Use and Reproduction No Copyright - United States
Identifier exotic_201304_014
Item Description
Title Page 291
Format (IMT)
  • image/jpeg
File Name exotic_201304_014_310.jpg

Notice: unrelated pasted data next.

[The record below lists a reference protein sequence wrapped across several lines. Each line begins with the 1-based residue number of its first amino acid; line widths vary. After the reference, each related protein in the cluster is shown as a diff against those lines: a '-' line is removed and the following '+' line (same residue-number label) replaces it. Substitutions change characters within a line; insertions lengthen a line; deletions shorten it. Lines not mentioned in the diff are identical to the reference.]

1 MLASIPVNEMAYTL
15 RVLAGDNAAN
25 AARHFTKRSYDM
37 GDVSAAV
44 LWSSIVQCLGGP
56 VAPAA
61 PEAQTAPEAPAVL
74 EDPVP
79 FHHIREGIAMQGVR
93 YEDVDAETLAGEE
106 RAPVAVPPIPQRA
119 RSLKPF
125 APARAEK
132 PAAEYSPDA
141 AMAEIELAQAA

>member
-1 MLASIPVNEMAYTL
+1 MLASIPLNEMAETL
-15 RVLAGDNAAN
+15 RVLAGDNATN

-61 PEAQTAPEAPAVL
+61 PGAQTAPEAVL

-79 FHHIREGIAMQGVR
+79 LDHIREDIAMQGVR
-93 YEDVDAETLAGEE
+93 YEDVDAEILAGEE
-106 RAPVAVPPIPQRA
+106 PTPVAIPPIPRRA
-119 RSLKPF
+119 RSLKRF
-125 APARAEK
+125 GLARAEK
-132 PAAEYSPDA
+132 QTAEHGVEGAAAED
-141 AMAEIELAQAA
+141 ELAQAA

Transcript TIBERIAS. 291 aj 0f the angles; while the castle on the summit must, like Safed, Tabor, and Gamala, have formed one of the strongholds of the country. On the brow of the hill, a little to the -est of this castle, we ourselves discovered a hot-air cave, which we made more than one ttempt to explore. Its distance from the hot springs would be nearly a mile, to say nothing of its height above them ; but the current of hot vapour had made it impossible to take any lights with us, and in the interior the walls and rocks were so slippery that it was unsafe to cr0 far, although we had a rope lashed round us, and strong men outside the cave to hold it who might thus recover us in case of any accident. This cave is a natural and perfect steam-bath. The Jews in Tiberias appear to be very numerous, yet they number probably less than one thousand souls. Not far from the shore, and north of the Jews' quarter, is the Latin convent, said to have been built on the site of the miraculous draught of fishes (John xxi.), where small and poor accommodations can be obtained by the traveller. There is also a buildino- which answers to a locanda, or hotel, and a Jew of the better class also entertains travellers in his own house ; but one must not expect much luxury or comfort in Tiberias, and a tent on the hillside or the shore of the lake is by far the cleanest and the most desirable mode of sojourn in this " holy city." The hot baths are frequented by Arabs, Syrians, and foreigners ; and sometimes the crowds about them, and along the shore toward the city, present not only a lively, but, on account of the strange costumes of the people, a variegated scene. An old man named Haj Ali, whom we employed once as a hunter, an Algerine by birth, who had visited Mecca—a quiet, reserved, and dignified person—was the keeper of the bath, and from him we had " the freedom of the place." A serious drawback to comfort, however, was the fact that visitors bathe in the common basin, and the water is changed none too often. Some complaints are no doubt benefited by bathing here, and, with proper care, the springs might be made not only a comfort or a luxury, but a real blessing to the people of the land. The baths themselves, and all the buildings about them, were thoroughly repaired by Ibrahim Pasha in 1832—40; but to-day, although still in use, they are practically in ruins, " a fine example of the wise Turkish administration." It was about the middle of the last century that the present walls of Tiberias were built and the castle repaired, which, had it not been for the terrible earthquake in 1837, might even now be in tolerable condition. As it is, the walls are dilapidated and the spacious castle is deserted, or occupied only by a handful of soldiers—a sort of police force, whose pay is very small and whose living is precarious. Near the modern castle is an old mosque that has shared in the general neglect and decay, and the few stunted palms about it hardly remind one of the gardens, and groves, and natural beauty of the royal city of Antipas (see pages 300 and 301). But if the castle is in ruins, the view from it to the east and north, over the Sea of Galilee, is inspiring (see page 297). On the east side of the lake there is a wall of hills which are really the western bank of the great table-land of Gaulanitis (see page 300). On